I probably have a weird relationship with Pixar’s Cars franchise. I never thought it was about selling toys, which apparently it is. I also never thought it was overtly cheesy or kiddy, despite the spinoffs it has birthed. I legitimately liked the first movie and the universe as a whole. I believe this goes beyond my love of cars or motorsports but it’s definitely related to how Pixar used the two to tell a very real story about being young and ambitious while also being romantic about the simple joys in life. Cars 1 came out in the spring of 2006 when I was entering my second semester of college. Lighting McQueen was young, fast, and arrogant. So was I. Cars was a cautionary tale of how blind ambition and the pursuit of greatness can lead to finding yourself alone and isolated, how it’s important to care about others, and to care about winning right and not just winning period. To me, at that point in my life it was a very good lesson to be taught. It also helped that there were legit “petrolhead” references and jokes throughout the movie as well as beautiful homages to the joy of driving. That’s what Cars means to me.
Cars 2 doesn’t exist.
Cars 3 was released 11 years after the original, or about 30 years later in car years apparently. Lighting Mcqueen is no longer a rookie, he’s a seasoned vet. A multi time champ and has managed to have a long fulfilling career. He’s at the mountaintop when a young rookie shows up and starts tearing up his world. Jackson Storm is part of a new generation of hybrid engine, ceramic brake, carbon fiber, high downforce racing car that on paper simply outclasses Lighting McQueen and his whole generation. This leads to McQueen quite literally crashing and burning as he tries to keep up with him and throws him into an existential crisis. After years of being effortlessly at the top of his field, he’s no longer there. This means he has to adapt or die and young trainer Cruz Ramirez is enlisted to help bridge the gap.
If you haven’t watched the movie stop here, watch it, then come back. There’s gonna be spoilers. If you don’t care about spoilers, or have watched it go on...
What we very quickly find out is that Lightning McQueen isn’t ready for this new world. His old sponsors have sold their company and instead of the dirt race tracks of radiator springs he’s in a high tech training center(that looks a lot like the McLaren F1 team headquarters) he’s unable to master a driving simulator and is being subjected to strange training methods that he’s not at all comfortable with. As the last season ended he’s lost for the first time in a long time and entering into the new season he’s the last of his kind of racer left on the grid. Everyone else has been pushed out for the new style of racer. There’s really no chance for him to win. Here’s where my discomfort starts. Lighting McQueen’s problems are the same problems that we all face. Sure it happens to big athletes all the time, but it also happens to real people. There was a time when I was the youngest person in every job I took, that hasn’t happened for a while now. There was a time when I could eat whatever I wanted, now eating hot wings can give me acid reflux. The fact is I’m not a young person anymore.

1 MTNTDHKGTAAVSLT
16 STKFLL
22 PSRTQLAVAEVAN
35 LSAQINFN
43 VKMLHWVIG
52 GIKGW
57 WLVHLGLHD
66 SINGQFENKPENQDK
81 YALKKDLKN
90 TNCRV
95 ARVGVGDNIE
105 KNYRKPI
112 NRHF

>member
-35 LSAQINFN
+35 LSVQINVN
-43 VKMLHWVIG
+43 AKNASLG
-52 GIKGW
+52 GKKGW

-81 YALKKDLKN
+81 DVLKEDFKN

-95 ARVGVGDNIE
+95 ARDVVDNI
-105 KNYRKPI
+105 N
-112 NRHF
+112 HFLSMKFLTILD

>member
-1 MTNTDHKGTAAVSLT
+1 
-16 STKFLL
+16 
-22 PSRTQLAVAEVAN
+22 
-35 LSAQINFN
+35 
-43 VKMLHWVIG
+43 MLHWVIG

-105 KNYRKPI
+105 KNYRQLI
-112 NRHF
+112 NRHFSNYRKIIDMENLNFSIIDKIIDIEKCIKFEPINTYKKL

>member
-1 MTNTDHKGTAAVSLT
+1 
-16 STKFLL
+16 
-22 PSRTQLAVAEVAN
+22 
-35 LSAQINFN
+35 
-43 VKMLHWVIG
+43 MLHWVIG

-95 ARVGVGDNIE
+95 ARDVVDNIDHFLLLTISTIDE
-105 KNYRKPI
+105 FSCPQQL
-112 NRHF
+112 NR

On his quest for improving himself, Lighting McQueen risks it all on one bet with his new sponsor, ‘let me train my way and if I don’t win the first race I’ll retire but if I win I get to choose when I retire’ this leads to him searching for his mentor’s old crew chief. Doc Hudson was in a position similar to his, he was the best racer of his day and after having a crushing accident he wasn’t allowed to return because the new class of rookies was simply much faster than him. McQueen wants to learn from his mistakes and prevent that from happening to himself. He finds his mentor’s old crew chief along with a band of old race cars that hail from the old moonshine running NASCAR days. He knows that Doc was crushed when he was no longer allowed to race, but he learns that Doc was also revitalized by his time with McQueen and that mentoring him brought him a lot of happiness and meaning late in his life. Throughout the whole thing McQueen is confronted with his mortality time and time again by his new trainer consistently outclassing him at every turn. Even at the top of his game, he’s just not fast enough. So McQueen follows his mentor’s path. He starts the race but realizes his trainer who was along with him all this time has it in her to be a racer if only she has someone who believes in her the way Doc believed in him.
Lighting McQueen aged just like I did. When he was no longer able to compete at the highest level he chose to “have a kid” and invest all his time and wisdom on her. Lighting gives her his number and he becomes “The Fabulous Lighting McQueen” stepping into the role of the “old guy” and letting Cruz Ramirez become the new young racer. Once again I’m hit with the realization that I’m definitely not in the prime demographics for this movie, I’m neither a kid nor a parent with a kid. I don’t think Jackson Storm is cool enough to buy a toy of him and I don’t feel a kinship with the value and worth that McQueen derives from stepping aside and propelling his kid forward. I was hoping that Cars 3 would be a return to the first Cars movie, and while its lesson is definitely good I can’t help but feel that it’s a lot less universal than the first one. Pixar has chosen to use the Cars franchise to zero in on kids, Cars 3 extends the net so that parents who are forced to watch this movie over and over again can derive something from it too but the rest of us have been cast aside. I guess I’m finally ok with admitting this franchise, even though it once might have been, isn’t meant for me. You got there a lot faster than I did, I’m not ready to have a kid McQueen.